Red, white, sparkling, dry – whatever you fancy there are plenty of bars serving great wine in the capital. It's not all about craft beer and cocktail bars, after all. From stylish wine bars to vino taverns, our critics have rounded up the best bars in London with outstanding wine lists. Think we've missed a great wine bar in London? Let us know in the comment box below.
London's best wine bars
The name ‘Mission’ doesn’t refer to a position, or even a crusade to save souls. It is a homage to California where the wine country is littered with Spanish Missions: the first sacramental grape was called The Mission. This Mission – named after the San Francisco neighbourhood – is a big step up for Michael and Charlotte Sager-Wilde (of critically acclaimed wine bar Sager & Wilde).
Coming from the pair behind the wine mag of the same name, Noble Rot is an old-school hangout with a soul that is very much still alive. Cracked stone floors, dodgy brown furniture and vineyard-themed frescos are a throwback to the former site of Vats and the food is as classic and unpretentious as the surroundings - we're still swooning over a stunning piece of monkfish in a tangy white wine sauce. Warm, knowledgeable staff are lovely, while in the front the room, the boisterous spirit of a wine bar is very much alive – hardly surprising, given the affordability of the list (with a sizeable by-the-glass offering kicking off at £3 for a 75ml ‘sampler’, or bottles from £20).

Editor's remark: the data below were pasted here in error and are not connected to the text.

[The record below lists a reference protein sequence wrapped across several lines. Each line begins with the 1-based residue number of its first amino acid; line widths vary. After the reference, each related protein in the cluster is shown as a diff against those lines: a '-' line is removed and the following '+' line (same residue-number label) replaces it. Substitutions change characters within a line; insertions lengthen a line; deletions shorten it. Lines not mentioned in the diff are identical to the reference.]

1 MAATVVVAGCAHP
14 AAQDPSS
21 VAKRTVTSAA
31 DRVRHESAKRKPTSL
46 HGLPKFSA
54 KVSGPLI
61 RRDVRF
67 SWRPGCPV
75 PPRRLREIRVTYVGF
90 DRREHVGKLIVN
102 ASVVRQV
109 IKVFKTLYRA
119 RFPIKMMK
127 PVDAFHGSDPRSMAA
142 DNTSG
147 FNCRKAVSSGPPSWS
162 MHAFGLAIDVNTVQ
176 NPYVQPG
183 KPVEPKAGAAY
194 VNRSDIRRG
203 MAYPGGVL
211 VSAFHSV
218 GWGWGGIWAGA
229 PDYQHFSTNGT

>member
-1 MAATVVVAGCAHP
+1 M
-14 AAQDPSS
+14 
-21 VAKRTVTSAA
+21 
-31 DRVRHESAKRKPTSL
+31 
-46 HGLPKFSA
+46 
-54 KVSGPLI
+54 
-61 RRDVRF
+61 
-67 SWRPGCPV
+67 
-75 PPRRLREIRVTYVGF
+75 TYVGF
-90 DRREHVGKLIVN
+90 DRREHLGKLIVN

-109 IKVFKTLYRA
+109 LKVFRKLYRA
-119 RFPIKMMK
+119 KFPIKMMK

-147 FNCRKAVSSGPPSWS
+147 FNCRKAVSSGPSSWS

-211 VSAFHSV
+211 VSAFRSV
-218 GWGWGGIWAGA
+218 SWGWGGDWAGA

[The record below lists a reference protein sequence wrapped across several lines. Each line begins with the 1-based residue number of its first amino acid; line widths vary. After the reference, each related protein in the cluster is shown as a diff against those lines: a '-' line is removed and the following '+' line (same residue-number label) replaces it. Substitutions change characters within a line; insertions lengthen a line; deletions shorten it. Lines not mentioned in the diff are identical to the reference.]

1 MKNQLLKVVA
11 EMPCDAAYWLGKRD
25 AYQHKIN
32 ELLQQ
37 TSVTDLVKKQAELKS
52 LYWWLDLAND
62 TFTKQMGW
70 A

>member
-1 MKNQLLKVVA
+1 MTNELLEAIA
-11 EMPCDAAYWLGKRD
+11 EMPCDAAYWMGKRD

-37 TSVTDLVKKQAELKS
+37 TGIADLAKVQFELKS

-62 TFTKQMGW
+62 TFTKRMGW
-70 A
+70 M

The Quality Chop House carries deliberate echoes of its 19th-century origins by offering ‘a chop and a glass’. Wine rather than ale is the main draw now (though Kernel beer is offered). There’s a wine shop alongside the bar and dining room, with plenty to interest both casual sippers and serious imbibers.
In the 90s and Noughties, ‘ABC’ – Anything But Chardonnay – was the term used to describe a movement that avoided the obvious, the mass-produced, the populist. More than a decade later, in a city that’s now brimming with exciting and unusual wines to try, there’s no excuse for ordering the usual. Pop down to The Remedy for some proper excitement in your glass.
The term ‘vin naturel’ – natural wine – was revived in France during the 1980s to describe a process of ‘natural’ fermentation, with minimal intervention in the viticultural process. Terroirs in London pioneered a similar approach in 2001, and soon had branches, as well as imitators – Toasted is the latest in the Terroirs tradition.
A second outpost from the crew who opened The Truscott Arms gastropub in Maida Vale, The Truscott Cellar has a vaguely nautical vibe with suspended storm lanterns and cabin-like booths. A backlit wall of resting bottles tells you the list of reds, whites and rosés, which is tip-top. Most come by the glass and the food menu is compact, offering cold meat or cheese boards plus a few hot plates and puds.
Fulham Wine Rooms
No prizes for guessing what this Fulham venue specialises in. It's an offshoot of the Kensington original and offers the same kind of thing: bottles to take away or drink in, wine tastings, special wine events and a restaurant serving small plates. Each of the wines is available by the glass, with worlds old and new represented relatively evenly. Expect Burgundian chardonnays, Rieslings from Australia, the US and Germany, a number of 'classics' and a few heavyweight reds, such as a 2012 tempranillo from Bodegas y Vinedos Alion, in Ribera del Duero. The small plates include dishes such as foie gras terrine with apricot chutney, seared scallops with celeriac purée and saffron vinaigrette, and sesame-seared tuna with a potato and mango salsa, shiitake mushrooms and spring onion.
"Fancy a private wine class? Contact Michael via the site."